Q. What’s your most memorable fan interaction? Whether it be funny, profound, or both.

A. There is a very nice woman who usually comes out to our Denver shows, and brings us crazy looking candy and sparkly pom-poms. It’s the best.

Q. What’s the most humbling thing you’ve heard about your music or said about you as a musician/song writer?

A. In the past few years, I’ve received several messages that have been extremely humbling. One from a U.S military veteran who told me he would listen to the Ladder during his down time in Iraq. A note from a woman who had a serious illness and said that she would listen to my music while receiving treatment for hours at a time. Another from a family whose child had a serious mental handicap who said my album was constantly being played in their house because it was one of the few things their child would respond to. Things like that are beyond humbling and help put my work into perspective when I find myself getting stressed out or frustrated with trivial details.

Q. Do you have an item that you wear or take with you onstage at every performance? Or even a pre-show ritual?

A. In this new season of live shows, my Avocado shaker has made regular appearances. It reminds me of my wife.

Q. Your new album, Black Bear, is set to be released this summer. What can fans expect and how is it different from what you’ve already released?

A. It’s pretty much in keeping with the projection and trajectory of my work to date. If you listen to the Daylight EP, you can maybe start to get a sense of where things are headed, sonically. I wrote all of the songs the way I always do – with emphasis on lyrics and melodies – but we took a few more risks, and experimented a lot more with fun, ambient sounds on this one. I made the album I really wanted to make and I really hope people can appreciate it.

I know I’ve made you curious about Andrew’s music, so here’s my favorite song off of Black Bear titled Pieces.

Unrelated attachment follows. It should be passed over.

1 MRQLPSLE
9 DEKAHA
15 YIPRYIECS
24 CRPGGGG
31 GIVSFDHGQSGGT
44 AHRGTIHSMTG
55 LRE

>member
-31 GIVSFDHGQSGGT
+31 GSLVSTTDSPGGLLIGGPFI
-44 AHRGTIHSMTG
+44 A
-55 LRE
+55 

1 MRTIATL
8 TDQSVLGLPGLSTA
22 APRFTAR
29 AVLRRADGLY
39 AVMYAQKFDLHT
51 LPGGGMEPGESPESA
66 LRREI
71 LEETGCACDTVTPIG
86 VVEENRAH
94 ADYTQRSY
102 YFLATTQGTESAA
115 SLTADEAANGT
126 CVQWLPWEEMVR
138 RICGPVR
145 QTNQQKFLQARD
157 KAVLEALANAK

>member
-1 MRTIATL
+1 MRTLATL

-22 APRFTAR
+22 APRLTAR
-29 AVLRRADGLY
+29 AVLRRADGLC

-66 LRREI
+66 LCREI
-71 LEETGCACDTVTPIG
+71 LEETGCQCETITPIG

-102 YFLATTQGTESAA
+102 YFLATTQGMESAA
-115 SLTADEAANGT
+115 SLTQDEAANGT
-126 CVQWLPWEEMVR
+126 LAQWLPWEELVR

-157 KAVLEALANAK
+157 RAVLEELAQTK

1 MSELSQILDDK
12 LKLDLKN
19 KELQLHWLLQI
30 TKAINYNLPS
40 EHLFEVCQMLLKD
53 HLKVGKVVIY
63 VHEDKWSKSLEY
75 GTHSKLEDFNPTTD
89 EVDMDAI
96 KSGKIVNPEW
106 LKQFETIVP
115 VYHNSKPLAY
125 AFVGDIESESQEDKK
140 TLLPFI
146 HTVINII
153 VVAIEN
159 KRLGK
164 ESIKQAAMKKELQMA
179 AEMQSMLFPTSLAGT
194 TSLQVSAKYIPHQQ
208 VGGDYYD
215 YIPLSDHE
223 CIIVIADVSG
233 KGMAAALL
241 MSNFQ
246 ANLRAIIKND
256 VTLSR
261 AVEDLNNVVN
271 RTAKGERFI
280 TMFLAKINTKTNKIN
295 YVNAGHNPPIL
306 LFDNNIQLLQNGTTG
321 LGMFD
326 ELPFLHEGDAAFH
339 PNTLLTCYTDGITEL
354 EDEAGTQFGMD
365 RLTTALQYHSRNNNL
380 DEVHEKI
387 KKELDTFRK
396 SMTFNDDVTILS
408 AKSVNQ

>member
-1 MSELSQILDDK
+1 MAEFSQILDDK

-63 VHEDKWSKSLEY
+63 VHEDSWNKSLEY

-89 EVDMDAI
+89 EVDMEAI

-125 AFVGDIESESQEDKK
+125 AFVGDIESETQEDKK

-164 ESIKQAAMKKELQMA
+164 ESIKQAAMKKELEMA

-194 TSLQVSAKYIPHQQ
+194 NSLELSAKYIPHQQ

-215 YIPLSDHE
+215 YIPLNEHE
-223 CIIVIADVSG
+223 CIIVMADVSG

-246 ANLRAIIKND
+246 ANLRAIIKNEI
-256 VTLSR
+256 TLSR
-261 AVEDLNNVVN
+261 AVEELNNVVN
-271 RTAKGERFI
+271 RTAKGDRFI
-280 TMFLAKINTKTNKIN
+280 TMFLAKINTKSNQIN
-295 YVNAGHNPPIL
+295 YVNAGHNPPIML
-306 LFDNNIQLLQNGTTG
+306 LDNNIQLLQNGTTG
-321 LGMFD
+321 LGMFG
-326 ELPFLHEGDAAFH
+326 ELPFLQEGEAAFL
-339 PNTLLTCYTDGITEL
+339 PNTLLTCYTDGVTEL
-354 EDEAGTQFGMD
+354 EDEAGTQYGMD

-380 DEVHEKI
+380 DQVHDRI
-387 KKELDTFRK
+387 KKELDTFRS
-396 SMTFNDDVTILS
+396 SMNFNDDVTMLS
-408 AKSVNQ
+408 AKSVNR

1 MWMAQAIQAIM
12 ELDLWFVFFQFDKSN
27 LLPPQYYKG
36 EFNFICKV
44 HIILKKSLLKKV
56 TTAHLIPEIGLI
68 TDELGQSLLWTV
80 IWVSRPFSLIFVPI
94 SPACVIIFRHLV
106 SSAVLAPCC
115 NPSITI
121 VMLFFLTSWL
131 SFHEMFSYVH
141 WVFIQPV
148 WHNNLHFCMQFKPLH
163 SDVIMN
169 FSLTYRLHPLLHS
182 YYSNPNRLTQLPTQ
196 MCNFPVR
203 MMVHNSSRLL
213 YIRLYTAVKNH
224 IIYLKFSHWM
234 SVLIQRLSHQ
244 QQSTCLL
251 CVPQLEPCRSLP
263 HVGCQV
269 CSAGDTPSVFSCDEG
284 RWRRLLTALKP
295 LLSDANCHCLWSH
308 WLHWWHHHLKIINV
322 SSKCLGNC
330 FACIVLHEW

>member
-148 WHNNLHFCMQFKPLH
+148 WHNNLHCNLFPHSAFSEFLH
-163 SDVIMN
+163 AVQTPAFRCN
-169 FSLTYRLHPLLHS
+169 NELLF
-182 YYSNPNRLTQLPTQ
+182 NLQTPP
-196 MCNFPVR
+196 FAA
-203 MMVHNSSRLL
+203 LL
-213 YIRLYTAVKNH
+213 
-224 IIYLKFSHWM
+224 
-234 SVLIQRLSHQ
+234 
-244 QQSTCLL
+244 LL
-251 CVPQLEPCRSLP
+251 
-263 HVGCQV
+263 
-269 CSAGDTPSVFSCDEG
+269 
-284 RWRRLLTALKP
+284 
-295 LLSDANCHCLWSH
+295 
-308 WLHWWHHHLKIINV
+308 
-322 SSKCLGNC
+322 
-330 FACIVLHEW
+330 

23 Jul

We put ourselves into everything we do, nothing is contrived, therefore when a large group of people is impacted by what we create, we have somewhat of a spiritual connection with them. It’s really beautiful. If I was able to feel that on a large scale every day, that would be more success than I could ever hope for.

Music can have this magical ability to enter your life and make you feel things powerfully and all at once. This incredible force can give you inspiration, comfort, or something that you didn’t even know you needed. That’s exactly what Flagship did. They came into my life unsuspectingly and I’ve only benefited from their arrival. After only listening to one song I was hooked. The pounding beat of the drums, the ethereal keening of the guitar, and the singer Drake’s haunting melodic voice that seems to go on forever, all enraptured me. They create such incredibly extraordinary music. I know this sounds like a bit of an exaggeration but it’s coming from the most sincerest of places, my heart. This incredible music must be shared and admired among others. There is a certain quality that I can’t narrow down about Flagship’s music and maybe it’s supposed to be that way. Flagship is one of those bands that has a little bit of celestial mystery to them and it only makes me want to discover more. I will cease my attempt to explain what their music makes me feel, and give you a chance to discover it for yourself. They already have an EP out titled “Blackbush” which I highly recommend and they’re coming out with a self-titled full length album on October 8th! I can’t wait to hear what they’ve made! So please, listen to them and give them a chance. Open your hearts and minds because … they just transcend. They transcend so beautifully.

Q. What does success mean to you guys? Whether it be winning awards, acknowledgment from one of your idols, or just putting your work out for the world to hear?

A. Well, I think we can define success in many different ways. We all believe that we were born to make music, so the ability to continue to make music while supporting ourselves is a basic form of success in our eyes. That being said, there are few greater feelings than having a large group of people connect with something you put your heart into. We put ourselves into everything we do, nothing is contrived, therefore when a large group of people is impacted by what we create, we have somewhat of a spiritual connection with them. It’s really beautiful. If I was able to feel that on a large scale every day, that would be more success than I could ever hope for.